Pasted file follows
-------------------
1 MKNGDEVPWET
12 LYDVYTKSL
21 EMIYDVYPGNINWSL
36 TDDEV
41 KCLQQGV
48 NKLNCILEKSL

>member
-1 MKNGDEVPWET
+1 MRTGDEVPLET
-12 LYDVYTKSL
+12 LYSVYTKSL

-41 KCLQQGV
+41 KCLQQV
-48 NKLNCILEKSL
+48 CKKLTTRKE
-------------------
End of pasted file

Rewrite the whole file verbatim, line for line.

1 MKNGDEVPWET
12 LYDVYTKSL
21 EMIYDVYPGNINWSL
36 TDDEV
41 KCLQQGV
48 NKLNCILEKSL

>member
-1 MKNGDEVPWET
+1 MRTGDEVPLET
-12 LYDVYTKSL
+12 LYSVYTKSL

-41 KCLQQGV
+41 KCLQQV
-48 NKLNCILEKSL
+48 CKKLTTRKE